Toni Morrison, the Nobel-winning author who has accused Israel of perpetrating genocidal policies, is to be awarded the Medal of Freedom.
Toni Morrison, the Nobel-winning author who has accused Israel of perpetrating genocidal policies, is to be awarded the presidential Medal of Freedom, the highest civilian honor in the United States.
Morrison is one of 13 recipients of the prize this year, alongside Israeli President Shimon Peres and former Secretary of State Madeline Albright.
In 2006 Morrison and 17 other writers signed a letter stating that, Israel’s aim “is nothing less than the liquidation of the Palestinian nation.”
The letter denounced public “outrage” over Hamas’s kidnapping of Gilad Shalit while there were “approximately 10,000 [Palestinians] in Israeli jails.”
“That this ‘kidnapping’ was considered an outrage, whereas the illegal military occupation of the West Bank and the systematic appropriation of its natural resources—most particularly that of water—by the Israeli Defense (!) Forces is considered a regrettable but realistic fact of life, is typical of the double standards repeatedly employed by the West in face of what has befallen the Palestinians, on the land allotted to them by international agreements, during the last 70 years,” the letter alleged.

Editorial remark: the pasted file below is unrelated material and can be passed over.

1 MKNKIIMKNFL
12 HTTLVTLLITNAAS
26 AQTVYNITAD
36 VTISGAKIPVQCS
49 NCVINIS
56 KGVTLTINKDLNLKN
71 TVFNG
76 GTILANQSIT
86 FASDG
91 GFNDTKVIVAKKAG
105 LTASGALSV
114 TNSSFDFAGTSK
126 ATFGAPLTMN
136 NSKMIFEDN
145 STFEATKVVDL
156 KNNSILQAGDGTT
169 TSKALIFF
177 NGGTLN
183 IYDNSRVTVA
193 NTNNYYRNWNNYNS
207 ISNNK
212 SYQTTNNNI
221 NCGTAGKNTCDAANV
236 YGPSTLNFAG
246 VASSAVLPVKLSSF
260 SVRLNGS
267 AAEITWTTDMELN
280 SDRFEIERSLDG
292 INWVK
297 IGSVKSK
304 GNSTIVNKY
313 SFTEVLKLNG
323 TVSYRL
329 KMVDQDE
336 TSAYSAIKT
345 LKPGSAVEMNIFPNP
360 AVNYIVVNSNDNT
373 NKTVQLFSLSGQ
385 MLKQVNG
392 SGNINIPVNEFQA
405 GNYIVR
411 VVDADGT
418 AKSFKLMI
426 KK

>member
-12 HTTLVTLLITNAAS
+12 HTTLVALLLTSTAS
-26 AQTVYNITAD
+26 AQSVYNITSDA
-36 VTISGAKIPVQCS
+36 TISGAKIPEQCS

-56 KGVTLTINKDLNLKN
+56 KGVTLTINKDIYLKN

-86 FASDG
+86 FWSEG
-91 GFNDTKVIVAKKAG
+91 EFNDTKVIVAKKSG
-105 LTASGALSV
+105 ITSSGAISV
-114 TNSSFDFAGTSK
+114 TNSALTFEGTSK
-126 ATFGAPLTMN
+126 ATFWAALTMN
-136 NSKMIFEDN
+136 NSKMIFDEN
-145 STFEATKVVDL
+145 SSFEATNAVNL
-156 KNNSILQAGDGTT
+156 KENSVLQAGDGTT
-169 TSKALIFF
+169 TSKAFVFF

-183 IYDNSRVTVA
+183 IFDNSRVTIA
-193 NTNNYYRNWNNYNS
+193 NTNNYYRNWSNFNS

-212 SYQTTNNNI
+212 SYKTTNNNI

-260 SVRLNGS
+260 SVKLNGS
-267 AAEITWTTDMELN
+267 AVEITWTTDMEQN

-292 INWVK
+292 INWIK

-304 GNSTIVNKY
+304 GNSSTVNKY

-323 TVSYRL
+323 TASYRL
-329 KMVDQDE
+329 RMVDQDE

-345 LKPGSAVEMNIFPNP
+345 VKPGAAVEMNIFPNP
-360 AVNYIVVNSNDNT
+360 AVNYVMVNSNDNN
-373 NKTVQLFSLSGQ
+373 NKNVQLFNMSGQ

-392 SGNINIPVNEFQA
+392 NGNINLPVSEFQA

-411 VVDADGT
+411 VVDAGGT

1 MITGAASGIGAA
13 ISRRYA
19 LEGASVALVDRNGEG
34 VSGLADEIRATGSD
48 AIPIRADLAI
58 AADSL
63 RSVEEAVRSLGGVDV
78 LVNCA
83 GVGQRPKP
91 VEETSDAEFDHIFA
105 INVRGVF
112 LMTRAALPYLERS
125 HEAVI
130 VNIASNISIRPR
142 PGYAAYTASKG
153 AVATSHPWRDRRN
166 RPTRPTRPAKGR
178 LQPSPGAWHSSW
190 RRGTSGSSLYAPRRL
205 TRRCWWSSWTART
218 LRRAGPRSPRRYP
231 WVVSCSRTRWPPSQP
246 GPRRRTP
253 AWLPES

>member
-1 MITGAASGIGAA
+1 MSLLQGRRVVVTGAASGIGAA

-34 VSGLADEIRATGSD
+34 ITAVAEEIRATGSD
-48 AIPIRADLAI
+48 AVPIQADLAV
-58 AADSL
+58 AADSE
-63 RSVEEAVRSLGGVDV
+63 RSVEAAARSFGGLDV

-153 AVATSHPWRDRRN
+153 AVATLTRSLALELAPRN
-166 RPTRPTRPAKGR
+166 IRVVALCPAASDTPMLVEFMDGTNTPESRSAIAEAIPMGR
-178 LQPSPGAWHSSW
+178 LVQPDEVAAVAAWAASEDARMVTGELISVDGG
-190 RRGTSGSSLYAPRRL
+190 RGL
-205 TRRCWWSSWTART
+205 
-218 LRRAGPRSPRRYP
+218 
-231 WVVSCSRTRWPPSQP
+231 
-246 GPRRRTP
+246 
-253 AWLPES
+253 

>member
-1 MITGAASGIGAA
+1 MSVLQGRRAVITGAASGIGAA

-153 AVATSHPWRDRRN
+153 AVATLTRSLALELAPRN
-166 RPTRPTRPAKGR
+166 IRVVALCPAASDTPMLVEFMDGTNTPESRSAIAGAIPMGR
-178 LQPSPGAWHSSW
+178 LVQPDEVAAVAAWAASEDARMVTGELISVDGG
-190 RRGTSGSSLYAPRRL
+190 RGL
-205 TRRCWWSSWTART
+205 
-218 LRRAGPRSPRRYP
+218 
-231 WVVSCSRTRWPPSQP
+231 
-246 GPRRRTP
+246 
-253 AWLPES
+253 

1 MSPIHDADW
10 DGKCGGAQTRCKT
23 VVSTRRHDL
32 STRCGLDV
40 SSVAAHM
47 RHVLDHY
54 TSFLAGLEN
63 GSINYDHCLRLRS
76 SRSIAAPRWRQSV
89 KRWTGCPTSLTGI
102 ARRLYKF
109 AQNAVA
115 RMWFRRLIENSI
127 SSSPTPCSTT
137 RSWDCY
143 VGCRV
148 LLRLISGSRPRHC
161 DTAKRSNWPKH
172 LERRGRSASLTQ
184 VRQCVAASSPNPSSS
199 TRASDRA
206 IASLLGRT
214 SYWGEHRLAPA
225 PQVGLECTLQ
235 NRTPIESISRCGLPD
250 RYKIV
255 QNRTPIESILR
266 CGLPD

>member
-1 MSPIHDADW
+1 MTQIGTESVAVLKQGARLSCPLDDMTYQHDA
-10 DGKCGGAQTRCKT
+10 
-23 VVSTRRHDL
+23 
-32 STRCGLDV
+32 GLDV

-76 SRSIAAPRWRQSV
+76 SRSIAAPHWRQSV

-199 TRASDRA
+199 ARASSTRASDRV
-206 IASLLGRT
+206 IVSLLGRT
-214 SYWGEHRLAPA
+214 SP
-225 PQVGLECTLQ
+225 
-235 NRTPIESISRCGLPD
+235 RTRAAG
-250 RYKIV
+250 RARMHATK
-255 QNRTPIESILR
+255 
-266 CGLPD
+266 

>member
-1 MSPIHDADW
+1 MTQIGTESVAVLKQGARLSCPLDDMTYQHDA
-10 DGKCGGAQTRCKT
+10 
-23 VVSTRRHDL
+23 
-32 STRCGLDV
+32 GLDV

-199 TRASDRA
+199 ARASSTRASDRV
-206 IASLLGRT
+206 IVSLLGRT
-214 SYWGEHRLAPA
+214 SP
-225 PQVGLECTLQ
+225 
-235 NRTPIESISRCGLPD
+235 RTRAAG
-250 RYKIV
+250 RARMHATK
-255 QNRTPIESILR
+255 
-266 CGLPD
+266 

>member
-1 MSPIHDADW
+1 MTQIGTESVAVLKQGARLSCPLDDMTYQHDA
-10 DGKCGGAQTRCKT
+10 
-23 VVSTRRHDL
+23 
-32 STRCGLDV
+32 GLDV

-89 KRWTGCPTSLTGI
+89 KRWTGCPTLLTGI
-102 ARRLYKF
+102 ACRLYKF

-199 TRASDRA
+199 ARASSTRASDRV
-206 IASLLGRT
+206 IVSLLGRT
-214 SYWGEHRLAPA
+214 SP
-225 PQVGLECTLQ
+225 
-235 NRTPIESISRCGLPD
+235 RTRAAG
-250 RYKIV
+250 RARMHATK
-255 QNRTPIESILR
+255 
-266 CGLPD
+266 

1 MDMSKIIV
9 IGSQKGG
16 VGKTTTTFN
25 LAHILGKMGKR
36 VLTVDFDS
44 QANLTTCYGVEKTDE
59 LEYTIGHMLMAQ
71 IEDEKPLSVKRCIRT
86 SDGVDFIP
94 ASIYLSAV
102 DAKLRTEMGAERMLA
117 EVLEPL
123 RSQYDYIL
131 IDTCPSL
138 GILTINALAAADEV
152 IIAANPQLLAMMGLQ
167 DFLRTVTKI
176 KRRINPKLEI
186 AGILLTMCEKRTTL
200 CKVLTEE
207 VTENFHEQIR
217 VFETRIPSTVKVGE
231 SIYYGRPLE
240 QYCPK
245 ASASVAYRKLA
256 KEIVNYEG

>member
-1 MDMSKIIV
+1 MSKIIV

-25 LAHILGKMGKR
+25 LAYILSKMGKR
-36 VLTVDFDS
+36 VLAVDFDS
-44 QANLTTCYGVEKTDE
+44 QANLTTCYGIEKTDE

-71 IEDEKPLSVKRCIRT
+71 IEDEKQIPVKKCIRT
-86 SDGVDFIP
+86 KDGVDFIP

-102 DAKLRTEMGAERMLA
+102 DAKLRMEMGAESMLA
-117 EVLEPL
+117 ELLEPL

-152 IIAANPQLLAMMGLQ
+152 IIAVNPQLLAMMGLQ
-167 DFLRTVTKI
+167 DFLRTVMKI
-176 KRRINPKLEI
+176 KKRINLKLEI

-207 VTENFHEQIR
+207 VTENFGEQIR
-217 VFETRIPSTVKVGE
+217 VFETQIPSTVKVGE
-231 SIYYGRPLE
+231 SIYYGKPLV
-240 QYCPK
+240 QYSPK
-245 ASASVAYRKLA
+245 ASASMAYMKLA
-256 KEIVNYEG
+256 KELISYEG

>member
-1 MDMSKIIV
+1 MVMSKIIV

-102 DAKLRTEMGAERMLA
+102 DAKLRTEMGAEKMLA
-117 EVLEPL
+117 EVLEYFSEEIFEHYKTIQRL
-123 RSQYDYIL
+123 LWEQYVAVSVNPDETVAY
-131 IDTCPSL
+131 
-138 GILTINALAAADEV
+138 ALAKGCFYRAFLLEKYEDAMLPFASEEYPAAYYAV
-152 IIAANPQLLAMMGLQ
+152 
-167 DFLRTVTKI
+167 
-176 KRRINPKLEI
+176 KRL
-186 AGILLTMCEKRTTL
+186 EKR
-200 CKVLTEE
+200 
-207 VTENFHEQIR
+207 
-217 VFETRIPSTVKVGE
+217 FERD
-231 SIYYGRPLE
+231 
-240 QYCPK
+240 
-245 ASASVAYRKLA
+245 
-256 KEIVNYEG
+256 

The Medal of Freedom is awarded to individuals “who have made especially meritorious contributions to the security or national interests of the Unites States, to world peace, or to cultural or other significant public or private endeavours,” according to the White House.
President Obama said, “These extraordinary honorees come from different backgrounds and different walks of life, but each of them has made a lasting contribution to the life of our nation.”
“They’ve challenged us, they’ve inspired us, and they’ve made the world a better place. I look forward to recognising them with this award,” the president added.
The White House called Morrison one of America’s “most celebrated novelists.” She was the first African-American woman to win the Nobel Prize for literature in 1993.
By Rachel Hirshfeld